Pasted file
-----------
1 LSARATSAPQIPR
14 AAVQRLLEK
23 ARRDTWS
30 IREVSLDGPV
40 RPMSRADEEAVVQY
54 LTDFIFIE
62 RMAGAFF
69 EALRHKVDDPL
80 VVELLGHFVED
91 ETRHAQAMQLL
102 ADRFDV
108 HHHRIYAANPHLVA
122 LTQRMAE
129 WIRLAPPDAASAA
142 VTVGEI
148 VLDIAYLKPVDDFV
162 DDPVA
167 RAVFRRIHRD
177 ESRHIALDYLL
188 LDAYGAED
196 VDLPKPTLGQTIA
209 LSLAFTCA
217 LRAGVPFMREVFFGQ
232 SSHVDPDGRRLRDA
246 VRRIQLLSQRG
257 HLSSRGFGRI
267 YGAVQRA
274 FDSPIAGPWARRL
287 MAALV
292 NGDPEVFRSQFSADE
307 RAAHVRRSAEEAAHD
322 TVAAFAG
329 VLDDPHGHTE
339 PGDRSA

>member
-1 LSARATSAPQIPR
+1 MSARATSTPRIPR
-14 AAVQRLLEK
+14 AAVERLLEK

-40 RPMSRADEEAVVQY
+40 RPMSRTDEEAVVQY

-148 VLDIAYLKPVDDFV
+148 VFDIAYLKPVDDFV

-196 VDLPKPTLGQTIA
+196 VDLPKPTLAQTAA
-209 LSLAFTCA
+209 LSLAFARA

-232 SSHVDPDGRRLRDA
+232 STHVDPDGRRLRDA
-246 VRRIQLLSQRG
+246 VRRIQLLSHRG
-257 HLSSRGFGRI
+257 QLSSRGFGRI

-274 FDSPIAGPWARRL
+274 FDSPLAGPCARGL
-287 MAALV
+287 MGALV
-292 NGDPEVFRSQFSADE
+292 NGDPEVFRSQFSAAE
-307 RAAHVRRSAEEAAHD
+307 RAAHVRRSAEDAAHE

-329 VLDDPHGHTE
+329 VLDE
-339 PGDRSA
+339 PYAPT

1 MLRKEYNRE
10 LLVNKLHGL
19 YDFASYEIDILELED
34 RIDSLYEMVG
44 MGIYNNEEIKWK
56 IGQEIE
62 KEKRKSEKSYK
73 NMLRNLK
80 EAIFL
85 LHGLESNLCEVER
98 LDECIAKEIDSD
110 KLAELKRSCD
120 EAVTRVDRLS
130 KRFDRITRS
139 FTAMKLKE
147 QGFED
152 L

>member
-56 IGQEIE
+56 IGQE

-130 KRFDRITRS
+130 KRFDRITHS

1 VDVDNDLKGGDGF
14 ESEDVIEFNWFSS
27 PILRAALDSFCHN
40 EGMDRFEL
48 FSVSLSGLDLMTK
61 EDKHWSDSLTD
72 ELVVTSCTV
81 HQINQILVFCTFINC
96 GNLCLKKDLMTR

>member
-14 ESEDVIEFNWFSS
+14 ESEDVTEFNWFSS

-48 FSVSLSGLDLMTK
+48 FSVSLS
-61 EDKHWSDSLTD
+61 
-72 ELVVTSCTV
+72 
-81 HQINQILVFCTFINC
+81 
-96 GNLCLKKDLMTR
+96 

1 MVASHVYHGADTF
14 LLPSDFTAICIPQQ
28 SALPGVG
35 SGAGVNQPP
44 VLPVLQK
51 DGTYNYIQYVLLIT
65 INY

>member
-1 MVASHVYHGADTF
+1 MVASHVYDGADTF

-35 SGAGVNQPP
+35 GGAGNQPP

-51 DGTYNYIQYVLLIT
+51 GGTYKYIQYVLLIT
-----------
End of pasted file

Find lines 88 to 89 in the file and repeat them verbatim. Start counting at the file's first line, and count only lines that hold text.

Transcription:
1 VDVDNDLKGGDGF
14 ESEDVIEFNWFSS